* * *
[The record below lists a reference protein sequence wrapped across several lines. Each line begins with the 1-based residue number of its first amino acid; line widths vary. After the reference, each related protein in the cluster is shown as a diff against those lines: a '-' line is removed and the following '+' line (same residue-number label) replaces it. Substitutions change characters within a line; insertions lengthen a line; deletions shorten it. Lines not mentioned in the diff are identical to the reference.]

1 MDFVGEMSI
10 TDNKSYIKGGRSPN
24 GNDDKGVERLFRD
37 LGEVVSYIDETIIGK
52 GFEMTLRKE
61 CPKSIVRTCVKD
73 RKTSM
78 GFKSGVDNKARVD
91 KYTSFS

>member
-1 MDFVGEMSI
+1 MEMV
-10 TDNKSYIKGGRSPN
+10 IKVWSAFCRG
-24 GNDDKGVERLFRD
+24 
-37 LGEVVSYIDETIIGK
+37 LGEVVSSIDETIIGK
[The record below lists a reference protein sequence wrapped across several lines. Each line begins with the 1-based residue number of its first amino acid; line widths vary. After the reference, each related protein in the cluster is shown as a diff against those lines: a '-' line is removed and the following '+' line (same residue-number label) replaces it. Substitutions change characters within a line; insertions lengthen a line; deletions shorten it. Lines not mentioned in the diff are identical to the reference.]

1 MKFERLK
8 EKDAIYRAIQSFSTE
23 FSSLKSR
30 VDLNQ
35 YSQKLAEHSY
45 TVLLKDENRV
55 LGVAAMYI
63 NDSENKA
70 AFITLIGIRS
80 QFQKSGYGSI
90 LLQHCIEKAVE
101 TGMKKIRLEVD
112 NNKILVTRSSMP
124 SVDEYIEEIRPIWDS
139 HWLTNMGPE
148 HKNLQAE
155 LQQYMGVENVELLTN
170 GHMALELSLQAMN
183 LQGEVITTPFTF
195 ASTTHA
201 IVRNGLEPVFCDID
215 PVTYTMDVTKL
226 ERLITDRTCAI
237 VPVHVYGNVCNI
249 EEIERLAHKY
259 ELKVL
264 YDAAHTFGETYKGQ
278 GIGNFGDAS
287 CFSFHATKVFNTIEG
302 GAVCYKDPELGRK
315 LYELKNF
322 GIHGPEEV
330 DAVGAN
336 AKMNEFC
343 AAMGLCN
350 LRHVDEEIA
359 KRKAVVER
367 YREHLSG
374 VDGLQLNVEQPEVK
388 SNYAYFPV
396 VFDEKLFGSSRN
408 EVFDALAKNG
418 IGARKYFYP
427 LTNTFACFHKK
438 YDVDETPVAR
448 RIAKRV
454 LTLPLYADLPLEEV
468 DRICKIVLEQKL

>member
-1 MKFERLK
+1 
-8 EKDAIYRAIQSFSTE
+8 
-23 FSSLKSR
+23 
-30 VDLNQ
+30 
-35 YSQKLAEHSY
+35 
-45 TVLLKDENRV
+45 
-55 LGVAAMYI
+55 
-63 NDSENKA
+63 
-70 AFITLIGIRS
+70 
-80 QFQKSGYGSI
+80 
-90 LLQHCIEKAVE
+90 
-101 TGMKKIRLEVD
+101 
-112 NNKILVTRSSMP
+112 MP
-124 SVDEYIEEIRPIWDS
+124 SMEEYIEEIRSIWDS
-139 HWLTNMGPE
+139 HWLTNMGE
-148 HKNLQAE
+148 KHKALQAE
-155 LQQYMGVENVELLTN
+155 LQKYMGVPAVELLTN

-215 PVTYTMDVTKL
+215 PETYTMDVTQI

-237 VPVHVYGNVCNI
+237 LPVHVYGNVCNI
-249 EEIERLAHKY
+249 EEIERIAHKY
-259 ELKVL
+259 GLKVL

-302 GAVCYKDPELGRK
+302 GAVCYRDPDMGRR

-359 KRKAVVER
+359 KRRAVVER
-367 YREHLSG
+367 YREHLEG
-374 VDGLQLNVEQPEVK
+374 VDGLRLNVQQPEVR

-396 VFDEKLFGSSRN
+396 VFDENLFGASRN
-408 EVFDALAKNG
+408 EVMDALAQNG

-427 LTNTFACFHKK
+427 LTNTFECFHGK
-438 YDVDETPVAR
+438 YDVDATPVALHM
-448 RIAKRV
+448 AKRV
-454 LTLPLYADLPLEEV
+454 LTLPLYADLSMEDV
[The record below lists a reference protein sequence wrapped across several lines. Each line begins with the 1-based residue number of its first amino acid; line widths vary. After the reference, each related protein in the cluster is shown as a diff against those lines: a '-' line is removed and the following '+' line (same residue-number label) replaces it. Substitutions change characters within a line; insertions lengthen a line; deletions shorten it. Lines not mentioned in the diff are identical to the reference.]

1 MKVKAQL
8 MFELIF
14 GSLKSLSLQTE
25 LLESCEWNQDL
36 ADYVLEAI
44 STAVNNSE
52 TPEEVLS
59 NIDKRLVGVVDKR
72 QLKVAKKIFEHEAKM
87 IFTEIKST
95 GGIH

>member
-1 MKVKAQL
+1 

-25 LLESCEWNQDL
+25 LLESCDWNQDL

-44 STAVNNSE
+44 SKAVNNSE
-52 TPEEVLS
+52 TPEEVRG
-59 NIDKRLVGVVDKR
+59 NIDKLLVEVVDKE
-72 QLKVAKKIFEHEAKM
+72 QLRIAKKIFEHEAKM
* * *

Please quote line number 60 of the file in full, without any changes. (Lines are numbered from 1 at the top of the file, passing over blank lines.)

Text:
388 SNYAYFPV